But then a few years later this story was retconned to reveal that the Frank's children had died at birth. The couple were given Wanda and Pietro to raise as their own after the disappearance of their true mother Magda. Magda feld from Magneto in fear after seeing his powers emerge when Anya was killed — without telling him that she had become pregnant again — and later died when Wanda and Pietro were babies.
But wait, it gets even more complicated! A couple of years ago in Avengers & X-Men: AXIS it was again revealed that Magneto was not in fact a blood relation to the twins, when a spell cast by Wanda fails to strike him down.
Uncanny X-Men later went back to claim that their true parents are in fact Marya and Django Maximoff. Yeah, we don't know either. This would make the most confusing Maury episode ever.
Charles Lehnsherr (Earth-295)
Time to dive into alternate realities with Charles Lehnsherr, who is the son of Magneto and — yep — Rogue. On Earth-27 and Earth-295 Rogue and Magneto are married and have children, and Charles Lehnsherr is the child of the Earth-295 Magneto who features in the Age of Apocalypse storyline.
In this continuity Magneto and Rogue lead the X-Men against the villain Apocalypse, who has taken over the Earth following the death of Charles Xavier — Magneto's closest friend, whom Charles Lehnsherr is named for — many years prior. Charles doesn't appear to have any particular powers, though they are perhaps still dormant due to his young age.
Charles was just a young child when he captured by Apocalypse during Age of Apocalypse, and held as a pawn to use against his parents.
He was eventually rescued and survived the ordeal, but was later killed off-panel by Demon-Ock — an alternate universe version of Doctor Octopus. Though his death is never seen, Demon-Ock apparently crushed his body and ate his intestines, so it's probably a good thing we never saw those panels.
Magnus Lehnsherr (Earth-27)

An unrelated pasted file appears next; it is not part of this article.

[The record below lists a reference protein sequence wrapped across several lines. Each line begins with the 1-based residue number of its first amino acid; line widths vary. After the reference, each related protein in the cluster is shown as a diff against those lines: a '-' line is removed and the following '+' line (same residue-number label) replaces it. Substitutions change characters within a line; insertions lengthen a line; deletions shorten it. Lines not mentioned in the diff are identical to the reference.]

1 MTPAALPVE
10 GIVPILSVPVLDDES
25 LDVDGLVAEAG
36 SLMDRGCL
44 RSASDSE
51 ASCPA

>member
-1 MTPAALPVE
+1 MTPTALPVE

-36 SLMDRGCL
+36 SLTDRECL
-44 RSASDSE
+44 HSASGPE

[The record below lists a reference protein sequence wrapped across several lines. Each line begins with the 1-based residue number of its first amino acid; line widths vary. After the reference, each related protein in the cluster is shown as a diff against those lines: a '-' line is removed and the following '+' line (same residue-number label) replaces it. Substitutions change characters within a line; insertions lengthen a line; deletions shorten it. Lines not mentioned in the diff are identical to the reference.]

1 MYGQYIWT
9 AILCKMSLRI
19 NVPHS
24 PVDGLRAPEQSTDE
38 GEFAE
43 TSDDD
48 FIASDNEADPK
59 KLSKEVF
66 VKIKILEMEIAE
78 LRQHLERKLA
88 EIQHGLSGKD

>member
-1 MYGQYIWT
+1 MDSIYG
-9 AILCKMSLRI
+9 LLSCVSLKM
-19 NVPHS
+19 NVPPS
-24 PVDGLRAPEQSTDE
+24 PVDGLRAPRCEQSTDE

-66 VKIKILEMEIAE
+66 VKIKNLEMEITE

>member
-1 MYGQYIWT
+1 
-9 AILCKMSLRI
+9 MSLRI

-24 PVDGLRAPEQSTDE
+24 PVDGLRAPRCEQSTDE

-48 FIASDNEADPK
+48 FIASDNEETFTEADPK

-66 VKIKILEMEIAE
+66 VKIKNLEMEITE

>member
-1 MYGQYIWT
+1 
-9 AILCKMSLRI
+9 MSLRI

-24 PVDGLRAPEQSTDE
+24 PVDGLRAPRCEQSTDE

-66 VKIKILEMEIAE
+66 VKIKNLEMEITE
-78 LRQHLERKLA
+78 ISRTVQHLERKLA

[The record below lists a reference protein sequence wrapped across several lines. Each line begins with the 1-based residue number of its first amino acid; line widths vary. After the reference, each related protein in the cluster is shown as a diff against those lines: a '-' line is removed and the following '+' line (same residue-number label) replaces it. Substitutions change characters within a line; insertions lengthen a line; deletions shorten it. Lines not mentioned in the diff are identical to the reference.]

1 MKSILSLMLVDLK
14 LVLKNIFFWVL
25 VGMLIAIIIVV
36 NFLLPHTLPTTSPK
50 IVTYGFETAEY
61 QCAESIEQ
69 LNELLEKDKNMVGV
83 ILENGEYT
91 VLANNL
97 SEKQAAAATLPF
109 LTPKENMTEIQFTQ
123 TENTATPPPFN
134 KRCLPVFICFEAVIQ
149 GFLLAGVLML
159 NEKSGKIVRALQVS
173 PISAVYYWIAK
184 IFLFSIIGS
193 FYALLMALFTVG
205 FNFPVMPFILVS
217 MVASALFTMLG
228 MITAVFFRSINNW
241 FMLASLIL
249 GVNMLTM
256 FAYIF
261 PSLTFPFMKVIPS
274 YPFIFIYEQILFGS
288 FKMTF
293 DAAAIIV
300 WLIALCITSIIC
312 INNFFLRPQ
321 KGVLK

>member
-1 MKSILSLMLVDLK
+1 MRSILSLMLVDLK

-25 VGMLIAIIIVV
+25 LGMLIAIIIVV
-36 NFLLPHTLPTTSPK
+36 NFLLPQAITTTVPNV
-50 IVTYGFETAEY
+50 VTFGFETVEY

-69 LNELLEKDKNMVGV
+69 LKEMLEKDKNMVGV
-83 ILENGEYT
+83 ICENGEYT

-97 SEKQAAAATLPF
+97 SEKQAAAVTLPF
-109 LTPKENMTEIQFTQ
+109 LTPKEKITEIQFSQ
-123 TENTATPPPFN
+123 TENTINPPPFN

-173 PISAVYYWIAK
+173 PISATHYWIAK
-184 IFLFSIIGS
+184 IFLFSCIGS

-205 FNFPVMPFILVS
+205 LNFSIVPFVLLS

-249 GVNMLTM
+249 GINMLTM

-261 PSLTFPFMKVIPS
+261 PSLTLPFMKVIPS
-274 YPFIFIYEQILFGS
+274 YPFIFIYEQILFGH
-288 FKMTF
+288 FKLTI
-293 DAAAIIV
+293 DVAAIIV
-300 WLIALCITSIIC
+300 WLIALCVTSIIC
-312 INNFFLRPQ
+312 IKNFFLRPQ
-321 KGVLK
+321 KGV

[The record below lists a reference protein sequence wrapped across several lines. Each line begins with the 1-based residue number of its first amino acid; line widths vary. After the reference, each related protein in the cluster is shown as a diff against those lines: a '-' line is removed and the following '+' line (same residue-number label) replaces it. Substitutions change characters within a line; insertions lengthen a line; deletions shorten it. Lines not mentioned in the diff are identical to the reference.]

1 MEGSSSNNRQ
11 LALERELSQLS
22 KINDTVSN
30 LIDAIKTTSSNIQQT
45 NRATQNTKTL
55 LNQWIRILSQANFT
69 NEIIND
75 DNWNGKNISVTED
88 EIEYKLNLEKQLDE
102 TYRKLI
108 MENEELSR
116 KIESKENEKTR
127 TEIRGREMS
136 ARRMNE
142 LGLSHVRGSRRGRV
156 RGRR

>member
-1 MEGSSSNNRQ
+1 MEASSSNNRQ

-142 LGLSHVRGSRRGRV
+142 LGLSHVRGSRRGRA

Magnus is the alternate-universe child of Magneto and Rogue from Earth-27, in which Magneto is a reformed villain and de-facto leader of the X-Men. Rogue's powers made for a complicated birth for both Charles in Earth-295 and Magnus in Earth-27, as they were nearly killed by her own mutant power.
Magnus survived the difficult birth, and was a child prodigy with the control he exhibited over his magnetic powers, his latent abilities being even greater than those of Magneto. However when he hit adolescence his secondary power emerged — a fusion of his mother and father's abilities, he turned anyone he touched to metal.
Ostracized from his peers due to this lethal touch, Magnus left his home world and ended up pulled through time into the desert of the universe-travelling Timebreakers.
The Timebreakers told him that he had to join the Exiles and repair damage caused to other worlds in the wake of reality becoming destabilized, changing his fate in his universe by causing him to have accidentally killed his mother Rogue by touching her on his thirteenth birthday.
Unfortunately he didn't last much longer. During his first mission with the Exiles Magnus sacrificed himself to stop a nuclear bomb, saving the world but losing his own life. His body was later returned to Earth, and his parents were able to mourn his death.
Another alternate reality child to finish off, Plague is perhaps the least known of Magneto's children — only appearing in two issues of the comics books X-Men: Millennial Visions and X-Men Extra.
In the world of Earth-1043 Plague is the daughter of Magneto and Rogue Darkholme — the merged form of Rogue and Raven Darkholme/Mystique, to whom Magneto was married in this continuity (hold the threesome jokes till the end please).
The malevolent Plague was a member of the Brotherhood of Evil Mutants, and had the ability to create and control tiny robots with her mind. She used these robots to infect host bodies, and could control their actions and numbers at any given time.
However — the Earth-1043 continuity Rogue was also having a secret affair with Gambit so hey, who knows, maybe she's actually his daughter instead of Magneto's. Seeing how complicated Magneto's family tree is, we wouldn't be all that surprised by that.